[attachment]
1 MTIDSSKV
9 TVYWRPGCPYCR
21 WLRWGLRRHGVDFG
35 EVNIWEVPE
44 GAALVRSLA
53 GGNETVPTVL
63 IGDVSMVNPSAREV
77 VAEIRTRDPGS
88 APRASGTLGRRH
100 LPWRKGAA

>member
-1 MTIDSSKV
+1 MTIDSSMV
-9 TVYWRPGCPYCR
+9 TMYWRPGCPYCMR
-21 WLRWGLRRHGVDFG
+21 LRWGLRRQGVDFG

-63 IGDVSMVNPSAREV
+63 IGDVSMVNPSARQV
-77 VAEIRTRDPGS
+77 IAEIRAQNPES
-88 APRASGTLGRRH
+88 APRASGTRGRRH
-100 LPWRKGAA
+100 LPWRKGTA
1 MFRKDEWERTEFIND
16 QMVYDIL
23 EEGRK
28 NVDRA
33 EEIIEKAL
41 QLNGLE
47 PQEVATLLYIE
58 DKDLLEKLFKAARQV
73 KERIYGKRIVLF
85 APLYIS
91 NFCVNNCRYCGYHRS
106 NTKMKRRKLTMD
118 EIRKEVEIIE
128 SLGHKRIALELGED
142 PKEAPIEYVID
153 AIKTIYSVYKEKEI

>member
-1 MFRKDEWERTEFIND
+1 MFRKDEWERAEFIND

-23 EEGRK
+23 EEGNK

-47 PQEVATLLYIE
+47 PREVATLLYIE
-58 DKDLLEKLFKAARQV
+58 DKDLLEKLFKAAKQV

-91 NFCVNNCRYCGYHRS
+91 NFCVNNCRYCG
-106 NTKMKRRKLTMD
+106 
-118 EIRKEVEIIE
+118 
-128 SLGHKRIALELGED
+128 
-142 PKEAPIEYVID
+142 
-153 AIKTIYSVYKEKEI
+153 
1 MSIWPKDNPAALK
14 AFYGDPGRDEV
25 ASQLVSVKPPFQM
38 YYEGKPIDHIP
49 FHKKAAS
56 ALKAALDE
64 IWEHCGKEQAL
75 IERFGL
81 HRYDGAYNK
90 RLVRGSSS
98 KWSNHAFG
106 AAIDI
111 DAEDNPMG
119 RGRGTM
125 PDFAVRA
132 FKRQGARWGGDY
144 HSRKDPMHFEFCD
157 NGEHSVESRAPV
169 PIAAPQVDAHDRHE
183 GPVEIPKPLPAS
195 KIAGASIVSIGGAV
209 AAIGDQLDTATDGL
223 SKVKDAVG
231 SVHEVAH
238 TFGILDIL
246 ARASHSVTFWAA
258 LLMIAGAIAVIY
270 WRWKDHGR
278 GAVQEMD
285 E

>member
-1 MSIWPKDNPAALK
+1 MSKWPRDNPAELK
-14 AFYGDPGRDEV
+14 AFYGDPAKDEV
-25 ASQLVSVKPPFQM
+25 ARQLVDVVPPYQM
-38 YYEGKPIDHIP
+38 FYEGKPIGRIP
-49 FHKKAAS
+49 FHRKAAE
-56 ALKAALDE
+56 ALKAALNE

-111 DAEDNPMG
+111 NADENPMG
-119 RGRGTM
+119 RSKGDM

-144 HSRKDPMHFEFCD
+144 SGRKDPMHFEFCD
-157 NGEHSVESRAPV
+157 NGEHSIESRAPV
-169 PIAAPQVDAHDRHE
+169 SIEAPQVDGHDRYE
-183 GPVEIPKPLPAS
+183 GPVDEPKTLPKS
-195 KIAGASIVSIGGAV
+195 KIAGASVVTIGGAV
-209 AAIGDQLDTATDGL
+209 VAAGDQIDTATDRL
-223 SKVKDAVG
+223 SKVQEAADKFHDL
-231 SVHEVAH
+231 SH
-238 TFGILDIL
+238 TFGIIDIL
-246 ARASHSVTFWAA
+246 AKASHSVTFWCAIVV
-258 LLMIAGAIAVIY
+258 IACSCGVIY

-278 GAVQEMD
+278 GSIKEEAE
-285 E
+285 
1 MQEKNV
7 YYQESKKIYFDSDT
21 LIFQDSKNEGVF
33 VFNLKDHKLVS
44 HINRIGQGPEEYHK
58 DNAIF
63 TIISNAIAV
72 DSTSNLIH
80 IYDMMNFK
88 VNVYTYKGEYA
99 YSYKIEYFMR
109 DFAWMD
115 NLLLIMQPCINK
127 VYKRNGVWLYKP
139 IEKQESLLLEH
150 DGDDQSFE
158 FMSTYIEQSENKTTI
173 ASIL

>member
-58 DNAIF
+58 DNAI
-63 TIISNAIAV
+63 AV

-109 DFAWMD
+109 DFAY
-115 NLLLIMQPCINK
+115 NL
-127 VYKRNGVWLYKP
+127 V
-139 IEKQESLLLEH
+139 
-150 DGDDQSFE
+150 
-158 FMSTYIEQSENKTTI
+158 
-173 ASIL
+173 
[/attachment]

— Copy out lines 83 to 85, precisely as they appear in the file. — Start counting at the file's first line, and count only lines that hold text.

195 KIAGASIVSIGGAV
209 AAIGDQLDTATDGL
223 SKVKDAVG